Foreign money finds super-yacht makers
THE HAGUE _ The economic slump that began in 2008 has led to an overall contraction of the Dutch maritime sector by 2%. Some industries escape the crisis with double digit growth figures such as marine engineering, offshore, ports and builders of Dutch super-yachts. The latter _ once a sector of family-owned companies _ has become a magnet of serious foreign capital.
“Super-yacht builders are surviving the economic crisis quite nicely,” says the 2012 Maritime Monitor, an annual health check of the Netherlands’ maritime sector. “The number of companies active in the construction of large yachts remains stable. As do their order books. The Netherlands is now, after Italy, the largest builder of super-yachts, even ahead of the United States.”
Dutch makers of super-yachts _ vessels of 45 meters and longer _ used to be largely family-owned businesses. Over the years _ and in tandem with healthy growth in the global luxury sectors _ super-yacht makers have attracted foreign investors with deep pockets. Heessen Yachts is ny now largely Russian-owned. Feadship _ a venture of the Royal van Lent and Royal De Vries yards and De Voogt Naval Architects _ is 30% foreign-owned. The French LVMH Group, maker of consumer luxury goods, owns Royal van Lent.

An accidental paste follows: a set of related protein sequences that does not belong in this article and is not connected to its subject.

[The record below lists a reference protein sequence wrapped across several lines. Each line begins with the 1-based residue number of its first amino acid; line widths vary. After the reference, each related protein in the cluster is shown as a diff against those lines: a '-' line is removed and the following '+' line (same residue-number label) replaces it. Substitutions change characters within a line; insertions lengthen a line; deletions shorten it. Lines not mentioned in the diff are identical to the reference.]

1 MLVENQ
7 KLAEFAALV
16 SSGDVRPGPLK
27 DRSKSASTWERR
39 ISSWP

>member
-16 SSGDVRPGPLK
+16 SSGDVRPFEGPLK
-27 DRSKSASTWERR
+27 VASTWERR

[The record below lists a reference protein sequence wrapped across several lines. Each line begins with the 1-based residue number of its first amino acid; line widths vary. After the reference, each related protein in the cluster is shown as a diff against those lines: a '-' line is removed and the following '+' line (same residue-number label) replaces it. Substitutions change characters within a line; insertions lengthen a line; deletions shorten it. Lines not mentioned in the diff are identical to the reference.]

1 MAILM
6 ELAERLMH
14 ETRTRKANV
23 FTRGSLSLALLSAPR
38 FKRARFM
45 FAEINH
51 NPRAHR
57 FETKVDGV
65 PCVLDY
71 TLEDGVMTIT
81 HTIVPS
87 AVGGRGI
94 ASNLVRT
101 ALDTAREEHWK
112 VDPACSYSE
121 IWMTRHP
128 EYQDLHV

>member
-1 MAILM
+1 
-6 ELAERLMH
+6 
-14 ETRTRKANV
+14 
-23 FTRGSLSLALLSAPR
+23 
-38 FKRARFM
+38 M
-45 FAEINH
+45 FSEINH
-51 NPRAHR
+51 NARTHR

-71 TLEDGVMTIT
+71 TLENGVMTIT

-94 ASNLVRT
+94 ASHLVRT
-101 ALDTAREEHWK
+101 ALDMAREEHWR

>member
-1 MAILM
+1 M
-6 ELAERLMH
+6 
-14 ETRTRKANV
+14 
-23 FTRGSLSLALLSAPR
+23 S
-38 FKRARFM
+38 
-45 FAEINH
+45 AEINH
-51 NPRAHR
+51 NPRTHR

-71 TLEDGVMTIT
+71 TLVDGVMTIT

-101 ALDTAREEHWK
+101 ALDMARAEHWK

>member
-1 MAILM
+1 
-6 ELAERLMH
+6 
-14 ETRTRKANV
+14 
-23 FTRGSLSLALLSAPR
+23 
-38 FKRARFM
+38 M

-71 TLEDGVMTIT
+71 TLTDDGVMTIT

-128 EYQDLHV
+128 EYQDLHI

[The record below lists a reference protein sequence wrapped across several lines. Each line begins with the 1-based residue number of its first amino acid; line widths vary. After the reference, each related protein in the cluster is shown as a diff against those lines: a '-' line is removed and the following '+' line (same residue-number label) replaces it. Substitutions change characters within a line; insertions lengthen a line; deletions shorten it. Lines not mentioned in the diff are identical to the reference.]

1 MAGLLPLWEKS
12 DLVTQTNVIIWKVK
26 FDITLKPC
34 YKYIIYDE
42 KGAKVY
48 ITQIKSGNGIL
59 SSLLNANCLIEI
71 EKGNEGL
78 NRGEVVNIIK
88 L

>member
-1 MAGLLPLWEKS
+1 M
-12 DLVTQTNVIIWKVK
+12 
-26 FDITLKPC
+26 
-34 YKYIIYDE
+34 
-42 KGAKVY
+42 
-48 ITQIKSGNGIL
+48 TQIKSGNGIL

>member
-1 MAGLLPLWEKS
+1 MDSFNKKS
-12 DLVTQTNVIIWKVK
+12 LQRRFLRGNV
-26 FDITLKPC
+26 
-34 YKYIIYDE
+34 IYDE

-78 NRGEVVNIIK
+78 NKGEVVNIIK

2012 was a banner year for Dutch makers of big, posh yachts. They delivered 22 super-yachts, had 23 under construction and recorded 18 orders, the yachting daily DeVaarkrant reported recently. 2013 promises to be a banner year for super-yacht spotters. It will see the launch of the largest motor yacht to date. The Motor Yacht Project Azzam, being finished at Lurssen Yachts in Bremen, Germany, is believed to be a 180m long. Two eye-catching Dutch projects in 2013: the 99m Motor Yacht Dream, coming off the Feadship yard at Makkum, and Motor Yacht Y709 that will be 91.5m long and will come off the yard of Oceanco in Alblasserdam.